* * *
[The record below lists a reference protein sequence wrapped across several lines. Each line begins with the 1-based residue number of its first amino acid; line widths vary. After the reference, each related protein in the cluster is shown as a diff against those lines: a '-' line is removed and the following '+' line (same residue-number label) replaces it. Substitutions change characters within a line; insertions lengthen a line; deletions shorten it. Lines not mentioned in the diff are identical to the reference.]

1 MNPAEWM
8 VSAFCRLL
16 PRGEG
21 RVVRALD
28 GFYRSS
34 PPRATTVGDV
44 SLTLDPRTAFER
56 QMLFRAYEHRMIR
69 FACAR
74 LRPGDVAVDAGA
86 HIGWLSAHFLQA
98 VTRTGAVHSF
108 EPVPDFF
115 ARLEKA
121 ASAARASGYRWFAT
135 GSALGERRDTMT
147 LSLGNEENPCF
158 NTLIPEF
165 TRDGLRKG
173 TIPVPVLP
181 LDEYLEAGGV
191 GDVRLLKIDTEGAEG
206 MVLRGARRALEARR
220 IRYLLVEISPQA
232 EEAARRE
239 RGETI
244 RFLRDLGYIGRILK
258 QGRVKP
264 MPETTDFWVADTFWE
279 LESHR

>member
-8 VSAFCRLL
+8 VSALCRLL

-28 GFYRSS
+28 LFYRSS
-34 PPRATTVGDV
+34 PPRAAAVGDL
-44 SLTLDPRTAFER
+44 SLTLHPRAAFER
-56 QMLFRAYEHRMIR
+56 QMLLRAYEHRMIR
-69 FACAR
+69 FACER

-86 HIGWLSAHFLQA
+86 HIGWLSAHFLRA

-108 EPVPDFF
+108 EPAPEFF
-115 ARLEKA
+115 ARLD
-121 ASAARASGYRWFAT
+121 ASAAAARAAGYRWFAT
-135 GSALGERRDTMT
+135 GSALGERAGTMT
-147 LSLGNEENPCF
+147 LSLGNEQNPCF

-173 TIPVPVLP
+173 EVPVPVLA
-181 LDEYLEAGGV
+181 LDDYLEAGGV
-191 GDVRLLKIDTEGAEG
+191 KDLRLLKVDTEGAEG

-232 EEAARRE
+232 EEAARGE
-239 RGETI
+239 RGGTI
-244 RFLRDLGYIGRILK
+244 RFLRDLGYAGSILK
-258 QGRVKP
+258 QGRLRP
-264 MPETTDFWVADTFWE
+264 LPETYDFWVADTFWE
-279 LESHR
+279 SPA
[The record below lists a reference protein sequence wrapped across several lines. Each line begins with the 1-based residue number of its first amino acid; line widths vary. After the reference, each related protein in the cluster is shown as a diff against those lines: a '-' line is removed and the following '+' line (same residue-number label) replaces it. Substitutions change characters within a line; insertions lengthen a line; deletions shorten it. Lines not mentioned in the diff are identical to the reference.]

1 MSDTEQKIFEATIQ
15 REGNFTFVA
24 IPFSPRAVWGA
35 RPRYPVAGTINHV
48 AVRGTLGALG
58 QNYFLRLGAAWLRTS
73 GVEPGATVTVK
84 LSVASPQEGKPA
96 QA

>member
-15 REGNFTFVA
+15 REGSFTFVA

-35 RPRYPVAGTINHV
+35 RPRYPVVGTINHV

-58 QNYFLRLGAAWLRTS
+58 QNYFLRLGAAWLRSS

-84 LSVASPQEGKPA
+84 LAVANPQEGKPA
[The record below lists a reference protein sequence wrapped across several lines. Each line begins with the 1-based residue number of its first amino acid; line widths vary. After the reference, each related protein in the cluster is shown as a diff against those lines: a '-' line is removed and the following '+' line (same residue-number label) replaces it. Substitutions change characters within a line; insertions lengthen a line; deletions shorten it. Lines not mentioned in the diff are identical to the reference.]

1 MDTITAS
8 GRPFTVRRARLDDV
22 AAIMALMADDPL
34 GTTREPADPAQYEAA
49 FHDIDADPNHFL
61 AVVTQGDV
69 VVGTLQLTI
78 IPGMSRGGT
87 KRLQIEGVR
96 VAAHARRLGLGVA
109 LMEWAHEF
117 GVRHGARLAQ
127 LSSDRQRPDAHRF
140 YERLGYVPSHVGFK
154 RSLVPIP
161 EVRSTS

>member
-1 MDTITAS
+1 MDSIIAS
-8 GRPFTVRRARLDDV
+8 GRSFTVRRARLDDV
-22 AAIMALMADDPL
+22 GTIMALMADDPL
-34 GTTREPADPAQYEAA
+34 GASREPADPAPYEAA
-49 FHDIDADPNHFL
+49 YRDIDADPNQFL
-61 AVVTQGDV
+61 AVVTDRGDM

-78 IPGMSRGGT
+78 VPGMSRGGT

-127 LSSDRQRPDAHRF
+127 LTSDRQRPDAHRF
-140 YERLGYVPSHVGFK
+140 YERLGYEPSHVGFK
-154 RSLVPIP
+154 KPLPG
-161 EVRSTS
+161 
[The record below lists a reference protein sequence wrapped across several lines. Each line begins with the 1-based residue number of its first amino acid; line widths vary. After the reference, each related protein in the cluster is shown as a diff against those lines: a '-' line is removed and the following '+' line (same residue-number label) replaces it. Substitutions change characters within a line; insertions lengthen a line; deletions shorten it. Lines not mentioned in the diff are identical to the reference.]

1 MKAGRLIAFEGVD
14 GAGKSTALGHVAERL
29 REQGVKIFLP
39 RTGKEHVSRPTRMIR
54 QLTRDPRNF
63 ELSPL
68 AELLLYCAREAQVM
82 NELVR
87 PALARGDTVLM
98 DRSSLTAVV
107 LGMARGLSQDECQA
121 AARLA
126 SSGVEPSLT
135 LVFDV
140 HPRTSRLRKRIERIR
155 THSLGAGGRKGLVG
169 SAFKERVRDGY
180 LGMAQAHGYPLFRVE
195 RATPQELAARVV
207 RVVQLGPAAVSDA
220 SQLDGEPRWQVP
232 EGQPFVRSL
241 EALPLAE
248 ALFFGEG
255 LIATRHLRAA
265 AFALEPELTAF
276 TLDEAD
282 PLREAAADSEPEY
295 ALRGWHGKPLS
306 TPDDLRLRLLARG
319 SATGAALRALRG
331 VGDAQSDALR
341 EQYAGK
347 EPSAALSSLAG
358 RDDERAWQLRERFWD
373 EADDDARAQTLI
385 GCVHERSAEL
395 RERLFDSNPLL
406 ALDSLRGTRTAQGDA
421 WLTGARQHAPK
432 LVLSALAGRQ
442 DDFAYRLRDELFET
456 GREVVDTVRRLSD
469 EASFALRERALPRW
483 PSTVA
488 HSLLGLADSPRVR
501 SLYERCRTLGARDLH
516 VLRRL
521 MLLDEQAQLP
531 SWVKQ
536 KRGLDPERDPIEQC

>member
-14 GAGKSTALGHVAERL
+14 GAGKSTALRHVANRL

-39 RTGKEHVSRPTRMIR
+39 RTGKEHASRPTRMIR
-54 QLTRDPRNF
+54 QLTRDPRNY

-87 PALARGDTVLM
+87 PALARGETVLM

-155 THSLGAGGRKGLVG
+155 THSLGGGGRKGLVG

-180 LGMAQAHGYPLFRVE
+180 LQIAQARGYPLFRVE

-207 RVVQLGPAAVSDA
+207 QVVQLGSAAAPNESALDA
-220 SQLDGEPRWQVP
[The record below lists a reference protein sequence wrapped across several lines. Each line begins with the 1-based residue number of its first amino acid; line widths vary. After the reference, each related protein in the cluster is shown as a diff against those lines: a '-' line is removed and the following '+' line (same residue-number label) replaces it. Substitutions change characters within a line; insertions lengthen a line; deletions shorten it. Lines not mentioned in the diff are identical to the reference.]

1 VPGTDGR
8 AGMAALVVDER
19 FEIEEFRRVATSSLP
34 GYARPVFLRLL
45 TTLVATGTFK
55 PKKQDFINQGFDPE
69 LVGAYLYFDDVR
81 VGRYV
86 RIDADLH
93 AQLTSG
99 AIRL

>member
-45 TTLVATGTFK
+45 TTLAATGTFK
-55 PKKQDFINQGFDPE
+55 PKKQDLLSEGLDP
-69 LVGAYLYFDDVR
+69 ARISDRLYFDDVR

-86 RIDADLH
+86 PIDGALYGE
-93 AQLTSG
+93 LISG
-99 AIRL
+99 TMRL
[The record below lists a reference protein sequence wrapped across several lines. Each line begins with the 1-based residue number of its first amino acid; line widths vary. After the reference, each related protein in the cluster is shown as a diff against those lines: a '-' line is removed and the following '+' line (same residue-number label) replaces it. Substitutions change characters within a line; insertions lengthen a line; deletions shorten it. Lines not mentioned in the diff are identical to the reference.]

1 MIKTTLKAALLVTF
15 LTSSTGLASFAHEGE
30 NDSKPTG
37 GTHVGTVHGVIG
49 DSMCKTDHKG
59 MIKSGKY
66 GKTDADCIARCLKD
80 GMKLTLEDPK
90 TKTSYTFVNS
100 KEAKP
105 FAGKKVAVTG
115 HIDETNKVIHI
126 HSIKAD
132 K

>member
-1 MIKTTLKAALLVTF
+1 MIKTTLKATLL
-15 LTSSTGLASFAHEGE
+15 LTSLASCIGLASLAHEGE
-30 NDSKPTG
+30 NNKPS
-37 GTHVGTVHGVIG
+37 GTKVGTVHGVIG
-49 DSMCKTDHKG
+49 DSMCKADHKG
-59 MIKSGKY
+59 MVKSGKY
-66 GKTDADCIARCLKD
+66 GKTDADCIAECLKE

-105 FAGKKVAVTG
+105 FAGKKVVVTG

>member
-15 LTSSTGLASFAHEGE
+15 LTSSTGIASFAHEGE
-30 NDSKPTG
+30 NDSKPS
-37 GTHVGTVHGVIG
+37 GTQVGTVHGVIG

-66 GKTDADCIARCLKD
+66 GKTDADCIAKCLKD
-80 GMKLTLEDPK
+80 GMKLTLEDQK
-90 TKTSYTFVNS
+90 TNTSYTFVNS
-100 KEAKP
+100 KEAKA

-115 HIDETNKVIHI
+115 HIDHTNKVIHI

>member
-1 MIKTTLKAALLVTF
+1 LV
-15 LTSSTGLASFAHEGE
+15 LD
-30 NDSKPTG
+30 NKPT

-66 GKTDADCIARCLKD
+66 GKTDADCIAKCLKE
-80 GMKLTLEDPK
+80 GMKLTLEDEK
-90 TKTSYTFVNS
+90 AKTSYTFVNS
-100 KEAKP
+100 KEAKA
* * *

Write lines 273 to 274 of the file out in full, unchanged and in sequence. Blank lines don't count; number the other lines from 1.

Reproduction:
+100 KEAKA

-115 HIDETNKVIHI